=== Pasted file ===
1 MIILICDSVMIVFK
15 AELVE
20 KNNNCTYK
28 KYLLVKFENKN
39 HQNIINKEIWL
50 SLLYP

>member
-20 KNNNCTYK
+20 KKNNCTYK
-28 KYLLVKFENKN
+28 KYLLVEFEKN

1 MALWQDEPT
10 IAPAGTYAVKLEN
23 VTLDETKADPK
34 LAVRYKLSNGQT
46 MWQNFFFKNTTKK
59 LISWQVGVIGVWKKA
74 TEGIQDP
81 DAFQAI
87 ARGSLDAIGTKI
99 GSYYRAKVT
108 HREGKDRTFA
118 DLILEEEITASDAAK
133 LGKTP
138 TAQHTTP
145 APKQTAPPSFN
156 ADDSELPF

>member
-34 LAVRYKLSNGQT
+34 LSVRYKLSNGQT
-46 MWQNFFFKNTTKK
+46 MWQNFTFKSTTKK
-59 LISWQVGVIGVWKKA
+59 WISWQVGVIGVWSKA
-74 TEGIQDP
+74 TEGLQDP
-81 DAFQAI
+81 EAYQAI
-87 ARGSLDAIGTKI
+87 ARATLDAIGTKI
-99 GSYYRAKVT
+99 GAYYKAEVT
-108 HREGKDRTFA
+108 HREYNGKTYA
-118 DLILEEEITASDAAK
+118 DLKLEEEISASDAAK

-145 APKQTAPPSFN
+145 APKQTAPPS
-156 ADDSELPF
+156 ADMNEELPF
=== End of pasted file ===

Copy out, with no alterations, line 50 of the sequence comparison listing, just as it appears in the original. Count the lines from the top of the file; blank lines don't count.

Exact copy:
+156 ADMNEELPF